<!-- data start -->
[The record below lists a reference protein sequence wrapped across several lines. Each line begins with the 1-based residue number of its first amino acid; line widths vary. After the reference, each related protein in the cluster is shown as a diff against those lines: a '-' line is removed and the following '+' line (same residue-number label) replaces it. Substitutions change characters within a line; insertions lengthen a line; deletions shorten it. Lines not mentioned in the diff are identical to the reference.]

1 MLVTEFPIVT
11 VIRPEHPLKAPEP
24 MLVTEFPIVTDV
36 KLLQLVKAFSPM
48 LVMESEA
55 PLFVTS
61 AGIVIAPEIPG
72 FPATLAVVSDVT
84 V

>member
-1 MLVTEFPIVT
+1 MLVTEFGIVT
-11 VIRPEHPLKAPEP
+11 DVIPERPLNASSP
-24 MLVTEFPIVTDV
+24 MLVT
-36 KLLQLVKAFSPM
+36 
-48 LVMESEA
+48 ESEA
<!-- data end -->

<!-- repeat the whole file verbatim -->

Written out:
[The record below lists a reference protein sequence wrapped across several lines. Each line begins with the 1-based residue number of its first amino acid; line widths vary. After the reference, each related protein in the cluster is shown as a diff against those lines: a '-' line is removed and the following '+' line (same residue-number label) replaces it. Substitutions change characters within a line; insertions lengthen a line; deletions shorten it. Lines not mentioned in the diff are identical to the reference.]

1 MLVTEFPIVT
11 VIRPEHPLKAPEP
24 MLVTEFPIVTDV
36 KLLQLVKAFSPM
48 LVMESEA
55 PLFVTS
61 AGIVIAPEIPG
72 FPATLAVVSDVT
84 V

>member
-1 MLVTEFPIVT
+1 MLVTEFGIVT
-11 VIRPEHPLKAPEP
+11 DVIPERPLNASSP
-24 MLVTEFPIVTDV
+24 MLVT
-36 KLLQLVKAFSPM
+36 
-48 LVMESEA
+48 ESEA